I’m Funny, Laugh at My Joke

… is a thing I often say. I strive to be funny. I am funny. My desperation in it of itself will make you giggle.


 

Story

I took a dance class when I was 6 until I was 12.

Okay, that was a lie. My parents physically dragged me into the room of a dance class when I was 6. I made a scene, and the next week I wore a sea foam green floaty tulle tutu skirt (not the full kind that sticks out like wire, the twirly kind), ergo I garnered the attention of two girls who ridiculed/bullied/tortured me for a few weeks.

Two years after that, I discovered a paradigm shift that changed my approach to dance class. I deduced that talking back to the teacher, being sarcastic and whining made for a good laugh, and I went from quiet and awkward to loud and awkward – but more popular among the girls.

I truly hated this dance class.

Conclusion: Pain begets humor.

(And laughter begets more laughter, but everyone has had that epiphany when they laughed for 20 minutes and couldn’t remember why they started laughing in the first place)


 

Before I continue,

if you have about an hour, this great (and relevant) episode of Radiolab: http://www.radiolab.org/story/91588-laughter/


 

Story #2

One afternoon, I walked into -anonymouse pet store name- to buy some form of cat supplies and they were giving away a hamster for free. I was told the hamster wasn’t getting along with the other hamsters, so the store was forced to give it away. “Why not?” is the rational thought I had, and I took the hamster home along with cage, wood chips, food, etc. A little over week later, on Sunday, I came home with a friend and found it dead. I immediately called three people to tell them about my hamster’s demise, and could not stop laughing on the phone.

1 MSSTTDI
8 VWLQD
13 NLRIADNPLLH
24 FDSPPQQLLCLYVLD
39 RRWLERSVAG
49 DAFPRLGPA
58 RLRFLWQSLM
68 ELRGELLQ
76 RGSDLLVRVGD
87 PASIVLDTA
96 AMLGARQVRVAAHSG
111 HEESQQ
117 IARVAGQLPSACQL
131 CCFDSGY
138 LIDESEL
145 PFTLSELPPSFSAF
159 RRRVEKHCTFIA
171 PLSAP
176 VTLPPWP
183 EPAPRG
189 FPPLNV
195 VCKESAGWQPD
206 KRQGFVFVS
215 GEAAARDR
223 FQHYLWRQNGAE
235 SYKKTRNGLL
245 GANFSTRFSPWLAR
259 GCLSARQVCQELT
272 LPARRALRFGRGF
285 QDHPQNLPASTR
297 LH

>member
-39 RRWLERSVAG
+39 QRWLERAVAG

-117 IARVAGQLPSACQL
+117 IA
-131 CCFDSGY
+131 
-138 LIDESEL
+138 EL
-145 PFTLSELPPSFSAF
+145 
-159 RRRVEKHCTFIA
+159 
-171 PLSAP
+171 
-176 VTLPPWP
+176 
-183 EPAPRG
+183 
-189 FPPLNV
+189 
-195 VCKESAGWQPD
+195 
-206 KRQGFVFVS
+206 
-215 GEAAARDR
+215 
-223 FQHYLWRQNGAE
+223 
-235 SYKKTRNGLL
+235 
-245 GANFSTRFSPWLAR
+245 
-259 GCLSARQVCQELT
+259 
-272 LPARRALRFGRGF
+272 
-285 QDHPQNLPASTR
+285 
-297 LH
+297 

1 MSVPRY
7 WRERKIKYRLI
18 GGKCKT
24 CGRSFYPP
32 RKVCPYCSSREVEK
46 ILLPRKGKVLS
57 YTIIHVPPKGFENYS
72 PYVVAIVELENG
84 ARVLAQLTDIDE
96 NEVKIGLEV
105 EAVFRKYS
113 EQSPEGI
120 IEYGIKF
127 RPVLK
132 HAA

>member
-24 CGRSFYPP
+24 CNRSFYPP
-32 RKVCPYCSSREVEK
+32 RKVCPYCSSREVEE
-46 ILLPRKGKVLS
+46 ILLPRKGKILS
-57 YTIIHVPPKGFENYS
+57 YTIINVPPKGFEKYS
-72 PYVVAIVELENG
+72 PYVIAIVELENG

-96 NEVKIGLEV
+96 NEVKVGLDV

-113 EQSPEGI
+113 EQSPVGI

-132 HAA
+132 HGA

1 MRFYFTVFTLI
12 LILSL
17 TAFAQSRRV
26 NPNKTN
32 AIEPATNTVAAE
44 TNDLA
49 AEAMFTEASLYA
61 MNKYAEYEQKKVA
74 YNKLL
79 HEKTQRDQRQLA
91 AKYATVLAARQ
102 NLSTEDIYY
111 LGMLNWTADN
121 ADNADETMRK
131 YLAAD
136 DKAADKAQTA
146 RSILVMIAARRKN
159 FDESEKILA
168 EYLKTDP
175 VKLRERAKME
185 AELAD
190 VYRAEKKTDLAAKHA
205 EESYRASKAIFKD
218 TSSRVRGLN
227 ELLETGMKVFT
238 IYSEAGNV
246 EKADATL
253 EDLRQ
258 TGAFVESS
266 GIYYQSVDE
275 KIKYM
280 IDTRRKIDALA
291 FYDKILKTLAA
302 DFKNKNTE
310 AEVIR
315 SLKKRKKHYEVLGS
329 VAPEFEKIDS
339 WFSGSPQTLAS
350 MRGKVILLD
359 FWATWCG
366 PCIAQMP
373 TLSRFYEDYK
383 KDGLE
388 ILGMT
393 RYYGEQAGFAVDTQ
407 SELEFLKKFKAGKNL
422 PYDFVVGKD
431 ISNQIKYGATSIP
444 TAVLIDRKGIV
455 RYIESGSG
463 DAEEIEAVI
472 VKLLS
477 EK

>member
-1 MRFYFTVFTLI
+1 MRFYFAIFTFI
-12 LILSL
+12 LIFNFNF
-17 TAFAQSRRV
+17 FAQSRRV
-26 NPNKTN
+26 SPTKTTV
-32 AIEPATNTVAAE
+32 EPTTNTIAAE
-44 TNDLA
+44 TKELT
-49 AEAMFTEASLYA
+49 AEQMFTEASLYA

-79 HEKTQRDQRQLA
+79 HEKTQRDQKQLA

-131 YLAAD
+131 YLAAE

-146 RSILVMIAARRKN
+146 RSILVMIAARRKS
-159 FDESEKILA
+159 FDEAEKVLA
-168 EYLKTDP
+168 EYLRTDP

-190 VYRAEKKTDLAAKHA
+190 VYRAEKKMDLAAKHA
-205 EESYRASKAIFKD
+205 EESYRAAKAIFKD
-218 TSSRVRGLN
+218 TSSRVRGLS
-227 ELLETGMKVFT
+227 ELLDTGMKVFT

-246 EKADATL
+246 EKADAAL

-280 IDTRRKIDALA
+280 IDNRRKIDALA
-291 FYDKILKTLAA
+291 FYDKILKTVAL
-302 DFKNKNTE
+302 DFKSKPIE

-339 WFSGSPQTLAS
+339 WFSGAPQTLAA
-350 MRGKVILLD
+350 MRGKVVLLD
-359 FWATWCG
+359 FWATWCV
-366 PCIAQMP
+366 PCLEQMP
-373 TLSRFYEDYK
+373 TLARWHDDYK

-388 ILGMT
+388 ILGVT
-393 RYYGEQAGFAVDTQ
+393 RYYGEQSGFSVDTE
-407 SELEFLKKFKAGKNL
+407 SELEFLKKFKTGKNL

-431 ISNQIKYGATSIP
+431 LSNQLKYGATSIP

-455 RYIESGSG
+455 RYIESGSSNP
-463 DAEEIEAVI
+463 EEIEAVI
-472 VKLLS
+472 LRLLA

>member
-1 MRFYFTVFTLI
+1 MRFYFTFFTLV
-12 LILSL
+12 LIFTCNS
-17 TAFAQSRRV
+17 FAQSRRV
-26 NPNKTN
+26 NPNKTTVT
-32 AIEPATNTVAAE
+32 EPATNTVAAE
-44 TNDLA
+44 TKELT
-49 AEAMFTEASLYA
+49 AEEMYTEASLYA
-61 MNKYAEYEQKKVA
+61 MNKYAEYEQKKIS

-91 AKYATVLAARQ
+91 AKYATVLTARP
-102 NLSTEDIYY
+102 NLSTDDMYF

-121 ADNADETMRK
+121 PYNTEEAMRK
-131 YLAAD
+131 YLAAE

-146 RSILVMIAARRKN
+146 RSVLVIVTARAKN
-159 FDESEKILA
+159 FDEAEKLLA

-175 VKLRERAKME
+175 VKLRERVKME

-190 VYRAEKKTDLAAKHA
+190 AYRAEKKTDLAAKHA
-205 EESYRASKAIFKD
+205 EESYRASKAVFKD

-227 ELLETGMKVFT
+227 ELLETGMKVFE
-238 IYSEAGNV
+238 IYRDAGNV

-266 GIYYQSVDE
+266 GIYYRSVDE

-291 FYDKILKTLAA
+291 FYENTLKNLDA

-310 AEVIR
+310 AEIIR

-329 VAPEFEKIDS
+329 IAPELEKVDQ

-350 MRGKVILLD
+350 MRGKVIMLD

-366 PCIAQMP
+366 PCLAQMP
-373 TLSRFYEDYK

Conclusion #2: Laughter is nature’s built-in natural coping mechanism

I have definitely accidentally laughed when someone has told me something awful. I have accidentally giggled when watching a somber video.

Confession: Although I have to admit I was confused, the first time I ever watched Dead Poets Society, I made a joke about Robert Sean Leonard walking around naked before he shot himself (spoiler) because I was uncomfortable with the tension in the preceding events.


Some self-awareness

The obvious: My own sense of humor is based on verbosity.

Contradictions: It can be a little pathetic, and it’s more than a little inappropriate at time, but I wouldn’t say it’s classy enough to be considered irreverent. It is not current, but it considers juxtaposition and natural assumptions powerful allies.

Frequency: I often say 15 jokes/puns/witticisms at one time, and go a week without uttering a single profound or original observation.

Strengths: My humor does not fear corniness, or cheesiness, or any form of edible cliche (point made, am I right?). I occasionally seek laughter in bitter, cynical ironies. Occasionally, my jokes are painfully honest but I won’t tell you if it’s truth or fiction.

Limitations: I am intentionally wary of making jokes about other people, because I’m a little sore about jokes made at my expense (I’m working on it).

Role models: Dave Eggers, Anna Kendrick, Zach Braff


 

Random thoughts about laughter

  • Families have their own intimate hereditary humor
  • Laughter that comes from tickling is not genuine, it’s pained
  • Self-deprecating humor can be too attention seeking (like fishing for compliments or reassurances)
  • Sounds can be funnier than words / carefully constructed sentences, again speaking to the inherent evolutionary role of humor
  • The most valuable reason we should all laugh is that it is cathartic

 

A list of things I find hilarious

And I would pay $3,000 to see my cat laugh.

"I dare you to laugh at me, human."

“I dare you to laugh at me, human.”

finito

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